You will see plenty of smartphones in the developing world and you’ll see plenty of TVs; but you’re unlikely to see desktop computers in remote areas.
Poor internet connectivity, uncertain power supply and a simple lack of money have meant that billions have been locked out of the knowledge economy.
Matt Dalio, CEO of Endless Computers, wants to change all of that with the first simplified, robust and affordable desktop aimed at emerging market consumers.
Dalio told CNN he got the idea to create a $169 computer while he was traveling and noticed that, while most homes did not have a desktop computer, they often had an HD screen.
“It was one of those micro-epiphanies,” he said. “I was in India and I looked over at a television and then I looked at my hand and there was a phone in it and I thought why not connect the two?
“While smartphones may be sweeping through emerging markets, a computer is still the thing that you and I sit down to every day to access the knowledge economy,” he said. “The only difference between a smartphone and a computer is the monitor, the keyboard, the mouse and the operating system.”
Software a hard problem to solve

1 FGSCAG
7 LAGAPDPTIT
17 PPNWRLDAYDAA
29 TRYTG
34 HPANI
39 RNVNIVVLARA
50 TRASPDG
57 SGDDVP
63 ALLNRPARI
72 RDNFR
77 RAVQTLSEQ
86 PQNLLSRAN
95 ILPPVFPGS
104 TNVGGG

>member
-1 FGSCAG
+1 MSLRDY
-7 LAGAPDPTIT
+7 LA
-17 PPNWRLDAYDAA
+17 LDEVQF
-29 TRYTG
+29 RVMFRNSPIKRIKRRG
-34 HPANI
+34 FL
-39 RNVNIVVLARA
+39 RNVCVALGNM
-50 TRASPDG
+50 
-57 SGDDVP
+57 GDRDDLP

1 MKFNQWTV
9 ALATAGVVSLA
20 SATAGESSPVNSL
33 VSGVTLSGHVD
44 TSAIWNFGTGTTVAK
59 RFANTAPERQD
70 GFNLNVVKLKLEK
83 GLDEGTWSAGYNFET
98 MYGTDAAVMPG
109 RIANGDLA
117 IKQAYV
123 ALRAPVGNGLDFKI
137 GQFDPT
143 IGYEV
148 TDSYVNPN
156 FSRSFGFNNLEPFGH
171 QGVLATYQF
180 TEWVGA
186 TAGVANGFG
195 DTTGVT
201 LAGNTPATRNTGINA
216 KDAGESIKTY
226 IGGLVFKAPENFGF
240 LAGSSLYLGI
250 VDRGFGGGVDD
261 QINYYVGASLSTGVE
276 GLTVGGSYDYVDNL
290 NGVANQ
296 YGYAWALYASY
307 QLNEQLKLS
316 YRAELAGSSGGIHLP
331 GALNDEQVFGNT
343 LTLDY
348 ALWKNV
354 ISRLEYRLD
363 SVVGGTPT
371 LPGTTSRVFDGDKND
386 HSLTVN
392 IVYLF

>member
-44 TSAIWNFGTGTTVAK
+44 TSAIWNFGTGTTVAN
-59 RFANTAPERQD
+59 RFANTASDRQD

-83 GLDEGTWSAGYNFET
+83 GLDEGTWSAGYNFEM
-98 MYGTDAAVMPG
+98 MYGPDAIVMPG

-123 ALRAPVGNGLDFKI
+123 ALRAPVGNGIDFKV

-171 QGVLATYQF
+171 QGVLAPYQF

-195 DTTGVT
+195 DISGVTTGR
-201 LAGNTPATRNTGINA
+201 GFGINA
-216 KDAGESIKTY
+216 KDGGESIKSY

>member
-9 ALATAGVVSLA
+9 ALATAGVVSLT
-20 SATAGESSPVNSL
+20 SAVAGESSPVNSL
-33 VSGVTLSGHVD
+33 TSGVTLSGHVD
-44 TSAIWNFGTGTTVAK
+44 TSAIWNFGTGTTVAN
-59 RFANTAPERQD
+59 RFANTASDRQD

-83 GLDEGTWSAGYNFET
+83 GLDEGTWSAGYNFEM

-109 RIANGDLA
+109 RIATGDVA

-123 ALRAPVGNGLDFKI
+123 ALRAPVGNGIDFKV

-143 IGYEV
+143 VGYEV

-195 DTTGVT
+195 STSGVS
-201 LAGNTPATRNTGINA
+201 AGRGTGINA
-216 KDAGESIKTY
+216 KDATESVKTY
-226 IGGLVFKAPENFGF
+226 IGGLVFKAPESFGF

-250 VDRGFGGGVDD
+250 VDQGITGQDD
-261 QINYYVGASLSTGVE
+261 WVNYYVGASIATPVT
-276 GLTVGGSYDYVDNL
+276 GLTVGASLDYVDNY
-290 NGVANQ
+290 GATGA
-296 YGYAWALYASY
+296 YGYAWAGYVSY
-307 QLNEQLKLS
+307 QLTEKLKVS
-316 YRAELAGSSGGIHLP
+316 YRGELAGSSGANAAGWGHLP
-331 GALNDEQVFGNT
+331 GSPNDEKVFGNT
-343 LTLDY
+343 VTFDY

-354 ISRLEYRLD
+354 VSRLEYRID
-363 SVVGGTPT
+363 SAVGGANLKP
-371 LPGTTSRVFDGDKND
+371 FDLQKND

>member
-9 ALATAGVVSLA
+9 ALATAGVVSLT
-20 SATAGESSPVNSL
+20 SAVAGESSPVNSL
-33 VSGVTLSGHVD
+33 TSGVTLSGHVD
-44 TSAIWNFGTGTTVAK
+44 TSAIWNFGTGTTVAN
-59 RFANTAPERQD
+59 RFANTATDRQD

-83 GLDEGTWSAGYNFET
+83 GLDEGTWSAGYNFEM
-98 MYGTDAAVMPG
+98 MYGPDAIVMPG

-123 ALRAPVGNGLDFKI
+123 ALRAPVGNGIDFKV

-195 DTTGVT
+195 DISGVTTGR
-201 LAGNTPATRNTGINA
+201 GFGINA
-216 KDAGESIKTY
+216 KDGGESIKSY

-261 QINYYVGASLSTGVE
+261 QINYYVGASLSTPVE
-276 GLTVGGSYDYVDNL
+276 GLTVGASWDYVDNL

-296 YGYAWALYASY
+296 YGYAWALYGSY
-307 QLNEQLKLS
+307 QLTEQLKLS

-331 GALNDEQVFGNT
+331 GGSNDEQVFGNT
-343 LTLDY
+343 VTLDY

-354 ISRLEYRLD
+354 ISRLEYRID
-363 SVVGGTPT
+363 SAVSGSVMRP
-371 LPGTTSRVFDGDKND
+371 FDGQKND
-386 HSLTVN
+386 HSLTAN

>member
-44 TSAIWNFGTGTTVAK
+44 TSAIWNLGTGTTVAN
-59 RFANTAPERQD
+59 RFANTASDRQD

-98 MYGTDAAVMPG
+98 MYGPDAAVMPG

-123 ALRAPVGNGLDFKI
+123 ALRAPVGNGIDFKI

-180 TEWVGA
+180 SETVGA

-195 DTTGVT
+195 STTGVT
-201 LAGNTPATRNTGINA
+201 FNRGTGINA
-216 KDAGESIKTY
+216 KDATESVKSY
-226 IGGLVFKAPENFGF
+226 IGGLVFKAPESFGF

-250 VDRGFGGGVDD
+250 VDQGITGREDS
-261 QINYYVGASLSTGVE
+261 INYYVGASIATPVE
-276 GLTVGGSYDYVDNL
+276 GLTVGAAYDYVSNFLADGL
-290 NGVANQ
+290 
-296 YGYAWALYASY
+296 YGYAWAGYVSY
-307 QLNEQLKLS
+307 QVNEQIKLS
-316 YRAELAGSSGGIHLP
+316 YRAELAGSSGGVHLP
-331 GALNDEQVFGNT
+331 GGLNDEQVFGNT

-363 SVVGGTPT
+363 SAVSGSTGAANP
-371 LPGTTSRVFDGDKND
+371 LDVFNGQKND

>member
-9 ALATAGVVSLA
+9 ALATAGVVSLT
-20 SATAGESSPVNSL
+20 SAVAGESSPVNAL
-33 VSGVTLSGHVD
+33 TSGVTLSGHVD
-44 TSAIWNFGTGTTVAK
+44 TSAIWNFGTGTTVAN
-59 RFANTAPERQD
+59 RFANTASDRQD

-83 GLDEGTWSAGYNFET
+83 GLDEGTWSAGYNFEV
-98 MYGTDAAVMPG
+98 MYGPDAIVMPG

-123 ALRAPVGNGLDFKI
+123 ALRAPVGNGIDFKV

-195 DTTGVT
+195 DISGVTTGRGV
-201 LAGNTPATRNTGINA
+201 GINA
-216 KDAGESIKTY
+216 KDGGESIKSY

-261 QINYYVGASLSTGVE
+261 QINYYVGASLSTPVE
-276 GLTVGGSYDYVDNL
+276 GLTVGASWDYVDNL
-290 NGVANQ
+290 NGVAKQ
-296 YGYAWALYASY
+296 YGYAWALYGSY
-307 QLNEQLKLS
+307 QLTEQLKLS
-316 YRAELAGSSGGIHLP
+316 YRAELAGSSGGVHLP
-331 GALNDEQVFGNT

Windows, he said, was too expensive and doesn’t run on cheap processors, Android is fundamentally a mobile system, Chrome requires connectivity, and Linux is too hard to use.
“We realized we had to build an operating system, but ignorance is a powerful tool.”
After searching for the right development team (Endless eventually came up with a Linux-based operating system equipped with a new and easier-to-use interface) and launching a Kickstarter campaign that raised more than its $100,000 target in record time, Endless plans to go on sale in Mexico in May.
Equipped with app-based software and hardware that can cope with an uncertain power supply, Endless comes in a 32G and 500GB version both powered by 2GB of RAM.
“The single most popular application is Wikipedia,” he said. “We are planning on adding software with a focus on farming; in many places people are cash poor but that doesn’t mean they don’t have assets.
“When a cow, for instance, gets sick it’s a real problem. That cow’s health can sometimes be more important than their own child’s because the fortune of the whole family rests on that cow.
“Information is so powerful … what we want to do is to fill this product with the information that’s relevant to their lives,” Dalio said. “No one in San Francisco is building a how-to-manage-your-cattle app, that’s for sure.”
Credit: CNN, Endless